IT certainly wasn’t pretty but for Albury-Wodonga Bandits coach Brad Chalmers, a win is a win.
The Border club opened its SEABL account with a grit-filled 71-61 triumph over Basketball Australia’s Centre of Excellence at the AIS Training Hall in Canberra on Saturday night.
Playing without key frontcourt players Alex Opacic and Alex Bogart-King (both unavailable), the Bandits withstood a second-quarter assault from the young guns before hitting some big shots in the final period to square their overall record at 1-1.
“It was a good contest, they played decent basketball but for us it’s just a good outcome,” Chalmers said.
“We played hard, made some good adjustments and did some soul-searching.
“Our intensity levels were great and our defensive pressure was really good.
“We were hungry and we created a lot of second chances just through effort.
“All the 1 per cent things we didn’t do last week, it was like chalk and cheese this week.
“At the end of the day, we’ll take the win and move on.”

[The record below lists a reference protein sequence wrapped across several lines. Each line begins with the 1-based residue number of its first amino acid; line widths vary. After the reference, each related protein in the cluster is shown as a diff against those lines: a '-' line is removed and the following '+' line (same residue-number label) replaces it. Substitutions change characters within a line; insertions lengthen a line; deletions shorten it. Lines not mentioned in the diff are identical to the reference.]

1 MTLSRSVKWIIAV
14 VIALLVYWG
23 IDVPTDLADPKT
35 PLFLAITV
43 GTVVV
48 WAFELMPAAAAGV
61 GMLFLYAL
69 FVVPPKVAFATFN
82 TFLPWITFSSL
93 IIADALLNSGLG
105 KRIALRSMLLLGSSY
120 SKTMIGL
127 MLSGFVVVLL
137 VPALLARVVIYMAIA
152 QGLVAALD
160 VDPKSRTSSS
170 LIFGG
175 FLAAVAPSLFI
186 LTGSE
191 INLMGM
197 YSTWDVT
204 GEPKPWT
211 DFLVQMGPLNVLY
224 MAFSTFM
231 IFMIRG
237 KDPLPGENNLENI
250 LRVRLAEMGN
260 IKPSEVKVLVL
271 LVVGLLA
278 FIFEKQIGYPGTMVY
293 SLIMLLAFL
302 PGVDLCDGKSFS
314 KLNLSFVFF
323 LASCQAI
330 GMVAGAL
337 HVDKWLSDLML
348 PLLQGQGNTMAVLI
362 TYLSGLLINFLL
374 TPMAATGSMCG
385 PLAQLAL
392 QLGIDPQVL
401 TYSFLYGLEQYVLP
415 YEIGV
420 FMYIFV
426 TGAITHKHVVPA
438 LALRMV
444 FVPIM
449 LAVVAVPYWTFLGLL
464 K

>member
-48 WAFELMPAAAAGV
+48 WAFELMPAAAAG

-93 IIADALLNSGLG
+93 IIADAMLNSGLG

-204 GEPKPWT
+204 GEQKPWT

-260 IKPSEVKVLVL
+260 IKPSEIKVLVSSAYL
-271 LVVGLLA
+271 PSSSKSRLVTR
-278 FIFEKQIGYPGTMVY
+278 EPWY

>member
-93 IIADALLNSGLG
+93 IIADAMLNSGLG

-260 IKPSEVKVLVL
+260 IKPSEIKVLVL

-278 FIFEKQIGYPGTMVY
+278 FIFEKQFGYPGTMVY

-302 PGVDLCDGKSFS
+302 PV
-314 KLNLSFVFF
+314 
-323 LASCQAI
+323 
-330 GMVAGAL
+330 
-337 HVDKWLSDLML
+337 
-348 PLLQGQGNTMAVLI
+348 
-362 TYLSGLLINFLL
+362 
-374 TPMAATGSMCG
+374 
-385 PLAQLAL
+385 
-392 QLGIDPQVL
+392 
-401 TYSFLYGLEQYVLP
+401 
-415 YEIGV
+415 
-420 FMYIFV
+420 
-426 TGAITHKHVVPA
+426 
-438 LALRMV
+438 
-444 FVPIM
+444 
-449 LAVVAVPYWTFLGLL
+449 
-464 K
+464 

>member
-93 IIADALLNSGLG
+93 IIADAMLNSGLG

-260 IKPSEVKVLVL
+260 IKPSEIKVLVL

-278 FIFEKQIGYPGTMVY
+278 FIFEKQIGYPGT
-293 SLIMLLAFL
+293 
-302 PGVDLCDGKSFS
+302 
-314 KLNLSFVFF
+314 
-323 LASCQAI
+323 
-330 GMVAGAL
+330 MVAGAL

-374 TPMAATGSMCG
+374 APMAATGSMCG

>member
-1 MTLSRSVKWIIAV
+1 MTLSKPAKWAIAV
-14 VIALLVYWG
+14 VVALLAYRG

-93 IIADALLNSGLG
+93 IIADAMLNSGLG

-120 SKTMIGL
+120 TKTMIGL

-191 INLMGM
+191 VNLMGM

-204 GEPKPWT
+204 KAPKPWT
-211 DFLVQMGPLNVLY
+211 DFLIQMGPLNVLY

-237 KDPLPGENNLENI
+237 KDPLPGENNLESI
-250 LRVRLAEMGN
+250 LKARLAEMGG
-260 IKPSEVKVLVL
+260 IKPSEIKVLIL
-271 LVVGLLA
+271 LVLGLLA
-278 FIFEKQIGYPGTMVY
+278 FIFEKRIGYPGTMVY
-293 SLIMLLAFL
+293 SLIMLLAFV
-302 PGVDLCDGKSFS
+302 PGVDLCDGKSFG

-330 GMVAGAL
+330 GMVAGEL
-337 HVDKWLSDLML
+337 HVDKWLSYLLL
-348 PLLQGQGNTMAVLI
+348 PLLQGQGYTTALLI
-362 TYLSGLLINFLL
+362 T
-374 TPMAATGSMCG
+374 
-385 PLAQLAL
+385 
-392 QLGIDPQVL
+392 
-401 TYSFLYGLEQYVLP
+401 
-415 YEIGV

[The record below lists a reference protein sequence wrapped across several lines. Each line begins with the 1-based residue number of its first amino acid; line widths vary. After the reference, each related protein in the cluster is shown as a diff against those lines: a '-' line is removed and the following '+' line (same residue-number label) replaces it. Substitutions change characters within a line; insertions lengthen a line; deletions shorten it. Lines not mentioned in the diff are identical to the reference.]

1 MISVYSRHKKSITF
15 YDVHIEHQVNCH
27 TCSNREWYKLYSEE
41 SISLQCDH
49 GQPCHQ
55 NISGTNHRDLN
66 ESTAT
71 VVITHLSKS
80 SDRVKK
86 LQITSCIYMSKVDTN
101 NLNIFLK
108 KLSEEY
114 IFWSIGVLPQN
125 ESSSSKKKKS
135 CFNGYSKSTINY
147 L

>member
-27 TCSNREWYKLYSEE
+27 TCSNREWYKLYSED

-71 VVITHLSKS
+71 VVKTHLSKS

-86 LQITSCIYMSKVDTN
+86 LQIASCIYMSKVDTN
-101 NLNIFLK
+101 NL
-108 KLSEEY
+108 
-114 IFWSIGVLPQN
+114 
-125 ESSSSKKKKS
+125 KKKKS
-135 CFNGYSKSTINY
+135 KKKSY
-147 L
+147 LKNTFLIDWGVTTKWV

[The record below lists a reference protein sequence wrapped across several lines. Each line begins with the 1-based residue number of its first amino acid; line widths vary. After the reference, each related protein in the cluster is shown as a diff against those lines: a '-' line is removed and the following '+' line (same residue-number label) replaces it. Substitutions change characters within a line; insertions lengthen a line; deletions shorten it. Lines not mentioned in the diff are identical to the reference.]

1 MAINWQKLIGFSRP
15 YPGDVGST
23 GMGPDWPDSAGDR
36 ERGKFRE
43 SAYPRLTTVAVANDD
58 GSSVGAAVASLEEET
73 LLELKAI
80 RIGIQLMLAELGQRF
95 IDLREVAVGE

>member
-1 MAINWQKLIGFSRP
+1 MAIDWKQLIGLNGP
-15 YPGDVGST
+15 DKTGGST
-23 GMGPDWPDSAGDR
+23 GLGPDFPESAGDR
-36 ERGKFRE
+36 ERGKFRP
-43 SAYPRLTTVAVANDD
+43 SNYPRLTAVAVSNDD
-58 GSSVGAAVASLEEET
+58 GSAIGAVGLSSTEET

Bandits imports Jamar Briscoe and Momo Ntumba firmly stamped their authority on the match, with Briscoe scoring a game-high 26 points (11/26 field goals, 4/9 three-pointers) and Ntumba adding a powerful double-double of 20 points and 17 rebounds.
The Centre of Excellence was led by Xavier Cooks’ 14 points and eight boards but a lack of offensive punch meant the hosts struggled to match Albury-Wodonga for the entire 40 minutes.
“Deuce (Briscoe) played pretty well in patches and he had patches where he was a bit quiet,” Chalmers said.
“But then he hit some big shots too, which is great for his confidence.
“Momo did a power of work; he probably should’ve had 30 points to be honest, when you look at his free-throw shooting (4/10 from the line).
“And he probably missed half-a-dozen easy shots so he’s left at least 10 points on the table.
“But in saying all that, we also had guys who, even if they weren’t shooting well, did some other things to contribute.”
After last week’s disappointing opening round defeat to North West Tasmania, Chalmers admitted he was delighted to see signs of the Bandits’ signature defensive ethos come to the fore.
The Bandits held the Centre of Excellence to a miserly 35 per cent shooting from the field and allowed just 24 points after half-time.